It is a truth universally acknowledged that Wollongong is an ugly city in a beautiful location. But, hey, we can’t all be perfect and things are most definitely improving in the place locals call The Gong. Once synonymous with the grunge and grime of heavy industry, this city of 185,000 has been re-discovered by travellers attracted to its fine beaches and the pristine beauty of the Illawarra escarpment. Proud of its working class roots, Wonderful Wollongong claims the title of Australia’s most multicultural city and is also gaining a reputation for being an increasingly gay- and lesbian-friendly place to visit.

Wol-long-gong (the sound of the sea) hugs the coast 80 kilometres south of Sydney and is easily reached by the New South Wales equivalent of The Great Ocean Road -“ the curvaceous Lawrence Hargrave Drive. The same skinny coastal strip is shared with an electrified train line that makes the city a brisk 90-minute ride from Sydney’s Central Station. To the south, the waters of Lake Illawarra terminate the sprawl of Wollongong and entice visitors into the green hinterland of Jamberoo and Berry.

Wollongong’s city centre is surprisingly compact -“ more country town than big city -“ and it’s possible to walk from the Crown Street Mall to the yellow sand of South Beach in 10 minutes. Crossing the Mall at either end lie Wollongong’s two other important commercial streets, Keira and Kembla Streets, named for the two peaks overlooking the city.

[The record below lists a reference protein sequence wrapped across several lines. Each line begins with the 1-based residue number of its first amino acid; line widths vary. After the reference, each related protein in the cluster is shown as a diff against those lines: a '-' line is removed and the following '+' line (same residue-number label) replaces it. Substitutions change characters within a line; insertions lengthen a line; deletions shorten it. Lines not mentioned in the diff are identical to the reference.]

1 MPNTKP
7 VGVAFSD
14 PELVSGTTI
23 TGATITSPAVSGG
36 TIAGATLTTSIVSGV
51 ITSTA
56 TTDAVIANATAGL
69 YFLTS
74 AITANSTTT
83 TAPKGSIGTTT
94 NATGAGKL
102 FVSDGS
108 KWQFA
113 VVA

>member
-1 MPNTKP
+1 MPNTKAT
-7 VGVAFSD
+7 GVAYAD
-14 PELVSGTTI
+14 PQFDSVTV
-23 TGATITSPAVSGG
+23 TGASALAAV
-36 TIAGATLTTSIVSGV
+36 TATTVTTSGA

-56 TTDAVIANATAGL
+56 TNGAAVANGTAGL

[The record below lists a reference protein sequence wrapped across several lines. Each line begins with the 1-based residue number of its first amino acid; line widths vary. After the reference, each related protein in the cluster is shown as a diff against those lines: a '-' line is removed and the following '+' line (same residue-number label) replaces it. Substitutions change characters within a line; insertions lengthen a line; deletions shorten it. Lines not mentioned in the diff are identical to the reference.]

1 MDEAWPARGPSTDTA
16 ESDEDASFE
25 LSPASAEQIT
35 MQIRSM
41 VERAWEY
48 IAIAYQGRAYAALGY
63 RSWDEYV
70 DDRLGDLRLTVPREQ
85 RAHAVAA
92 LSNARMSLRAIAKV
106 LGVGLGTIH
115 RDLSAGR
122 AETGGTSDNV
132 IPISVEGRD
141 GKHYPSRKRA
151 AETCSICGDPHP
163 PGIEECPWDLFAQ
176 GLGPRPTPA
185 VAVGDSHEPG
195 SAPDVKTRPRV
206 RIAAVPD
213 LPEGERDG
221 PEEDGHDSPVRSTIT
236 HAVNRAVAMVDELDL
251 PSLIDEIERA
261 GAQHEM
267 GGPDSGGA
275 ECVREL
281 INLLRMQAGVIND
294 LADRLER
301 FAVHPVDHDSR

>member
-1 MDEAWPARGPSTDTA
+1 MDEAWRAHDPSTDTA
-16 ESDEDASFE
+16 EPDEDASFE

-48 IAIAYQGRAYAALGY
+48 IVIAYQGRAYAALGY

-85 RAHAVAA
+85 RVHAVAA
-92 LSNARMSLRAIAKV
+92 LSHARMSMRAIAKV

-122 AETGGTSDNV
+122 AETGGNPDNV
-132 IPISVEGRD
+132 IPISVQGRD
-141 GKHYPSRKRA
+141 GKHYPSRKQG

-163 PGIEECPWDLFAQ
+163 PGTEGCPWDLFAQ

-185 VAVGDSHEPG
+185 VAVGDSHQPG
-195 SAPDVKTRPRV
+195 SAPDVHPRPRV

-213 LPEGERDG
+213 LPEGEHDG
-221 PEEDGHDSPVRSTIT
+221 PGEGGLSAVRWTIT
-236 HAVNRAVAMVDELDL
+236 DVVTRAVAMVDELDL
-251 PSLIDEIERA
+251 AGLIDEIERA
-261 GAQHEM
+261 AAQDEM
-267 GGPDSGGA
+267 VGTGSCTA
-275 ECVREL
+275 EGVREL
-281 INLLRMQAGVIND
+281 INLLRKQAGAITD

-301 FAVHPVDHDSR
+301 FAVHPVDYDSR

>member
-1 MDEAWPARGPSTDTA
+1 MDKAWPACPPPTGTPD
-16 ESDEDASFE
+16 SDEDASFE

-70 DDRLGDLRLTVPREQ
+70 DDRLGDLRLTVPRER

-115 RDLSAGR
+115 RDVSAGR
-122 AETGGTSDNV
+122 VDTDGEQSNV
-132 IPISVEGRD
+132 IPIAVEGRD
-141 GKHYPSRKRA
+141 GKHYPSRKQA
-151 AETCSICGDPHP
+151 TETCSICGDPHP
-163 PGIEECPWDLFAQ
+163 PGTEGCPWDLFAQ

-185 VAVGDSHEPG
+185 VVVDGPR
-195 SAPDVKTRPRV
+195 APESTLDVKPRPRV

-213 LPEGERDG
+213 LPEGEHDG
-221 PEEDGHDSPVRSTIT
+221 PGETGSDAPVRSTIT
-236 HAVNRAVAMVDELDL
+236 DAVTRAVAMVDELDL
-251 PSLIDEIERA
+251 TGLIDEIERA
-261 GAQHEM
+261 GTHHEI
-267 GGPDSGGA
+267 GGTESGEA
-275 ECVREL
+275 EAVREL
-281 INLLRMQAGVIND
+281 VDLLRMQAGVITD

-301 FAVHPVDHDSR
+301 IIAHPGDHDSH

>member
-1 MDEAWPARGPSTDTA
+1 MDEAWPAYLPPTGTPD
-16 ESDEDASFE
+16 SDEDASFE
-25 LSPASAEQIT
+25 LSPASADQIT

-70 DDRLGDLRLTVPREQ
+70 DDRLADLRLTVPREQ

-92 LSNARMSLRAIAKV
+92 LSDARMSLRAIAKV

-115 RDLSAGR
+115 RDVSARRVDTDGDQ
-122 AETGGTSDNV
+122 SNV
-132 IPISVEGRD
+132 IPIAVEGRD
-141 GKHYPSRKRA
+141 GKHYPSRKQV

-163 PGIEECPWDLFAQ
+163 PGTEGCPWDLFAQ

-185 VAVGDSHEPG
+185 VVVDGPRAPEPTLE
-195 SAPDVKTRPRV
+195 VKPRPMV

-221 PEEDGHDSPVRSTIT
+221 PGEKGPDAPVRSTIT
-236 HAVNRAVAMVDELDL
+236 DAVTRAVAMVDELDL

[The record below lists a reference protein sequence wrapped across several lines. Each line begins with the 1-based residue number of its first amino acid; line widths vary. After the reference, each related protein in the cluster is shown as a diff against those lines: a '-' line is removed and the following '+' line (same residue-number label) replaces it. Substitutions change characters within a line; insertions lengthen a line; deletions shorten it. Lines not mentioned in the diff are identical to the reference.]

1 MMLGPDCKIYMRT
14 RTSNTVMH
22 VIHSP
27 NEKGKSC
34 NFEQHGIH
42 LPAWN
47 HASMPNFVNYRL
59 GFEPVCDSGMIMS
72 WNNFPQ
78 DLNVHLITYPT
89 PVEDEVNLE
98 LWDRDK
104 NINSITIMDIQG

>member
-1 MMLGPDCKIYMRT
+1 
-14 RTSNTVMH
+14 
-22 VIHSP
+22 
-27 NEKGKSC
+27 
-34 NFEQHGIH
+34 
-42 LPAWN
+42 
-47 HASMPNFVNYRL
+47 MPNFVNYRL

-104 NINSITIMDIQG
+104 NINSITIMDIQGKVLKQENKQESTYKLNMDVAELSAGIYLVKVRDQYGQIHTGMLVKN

Located in an old council chambers building built -“ in a fit of imperialistic fervour -“ in the shape of a jewelled crown, Wollongong City Gallery (cnr Kembla and Burelli St, phone 4228 7500) features an impressive collection of local scenes ranging from colonial artists such as Von Guerard to more contemporary works by Arthur Boyd and Fred Williams.

If you get a chance, go and see a movie at the wonderful Regent Theatre at 197 Keira Street. It’s a classic 50s picture palace with a serious mid-70s makeover.

Wollongongians are spoilt for choice when it comes to beaches. Both the imaginatively named North and South Beaches are broad and sandy, but South (City) Beach is better if you want to take a dip while gazing at the industrial-age beauty of the Port Kembla steelworks. Another popular seaside area is the convict-built safe harbour, Belmore Basin -“ home to Wollongong’s fishing fleet and numerous seafood restaurants.